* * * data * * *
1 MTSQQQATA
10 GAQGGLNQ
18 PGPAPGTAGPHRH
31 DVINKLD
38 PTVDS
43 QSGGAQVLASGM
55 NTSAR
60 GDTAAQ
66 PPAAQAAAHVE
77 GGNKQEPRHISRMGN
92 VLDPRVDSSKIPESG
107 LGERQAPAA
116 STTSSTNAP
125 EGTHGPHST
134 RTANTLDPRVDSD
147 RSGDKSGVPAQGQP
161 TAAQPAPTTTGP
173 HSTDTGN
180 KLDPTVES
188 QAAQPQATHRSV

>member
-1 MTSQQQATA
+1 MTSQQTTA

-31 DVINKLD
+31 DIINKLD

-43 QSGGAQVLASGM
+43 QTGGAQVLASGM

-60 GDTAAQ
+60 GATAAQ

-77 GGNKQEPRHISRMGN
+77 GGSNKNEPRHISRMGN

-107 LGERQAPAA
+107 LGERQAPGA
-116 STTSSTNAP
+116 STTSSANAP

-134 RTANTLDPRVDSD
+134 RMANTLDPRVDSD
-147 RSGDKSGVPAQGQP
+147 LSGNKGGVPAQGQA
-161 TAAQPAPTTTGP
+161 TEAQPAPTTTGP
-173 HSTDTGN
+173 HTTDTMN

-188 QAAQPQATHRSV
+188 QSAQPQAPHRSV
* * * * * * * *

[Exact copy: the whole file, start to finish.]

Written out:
1 MTSQQQATA
10 GAQGGLNQ
18 PGPAPGTAGPHRH
31 DVINKLD
38 PTVDS
43 QSGGAQVLASGM
55 NTSAR
60 GDTAAQ
66 PPAAQAAAHVE
77 GGNKQEPRHISRMGN
92 VLDPRVDSSKIPESG
107 LGERQAPAA
116 STTSSTNAP
125 EGTHGPHST
134 RTANTLDPRVDSD
147 RSGDKSGVPAQGQP
161 TAAQPAPTTTGP
173 HSTDTGN
180 KLDPTVES
188 QAAQPQATHRSV

>member
-1 MTSQQQATA
+1 MTSQQTTA

-31 DVINKLD
+31 DIINKLD

-43 QSGGAQVLASGM
+43 QTGGAQVLASGM

-60 GDTAAQ
+60 GATAAQ

-77 GGNKQEPRHISRMGN
+77 GGSNKNEPRHISRMGN

-107 LGERQAPAA
+107 LGERQAPGA
-116 STTSSTNAP
+116 STTSSANAP

-134 RTANTLDPRVDSD
+134 RMANTLDPRVDSD
-147 RSGDKSGVPAQGQP
+147 LSGNKGGVPAQGQA
-161 TAAQPAPTTTGP
+161 TEAQPAPTTTGP
-173 HSTDTGN
+173 HTTDTMN

-188 QAAQPQATHRSV
+188 QSAQPQAPHRSV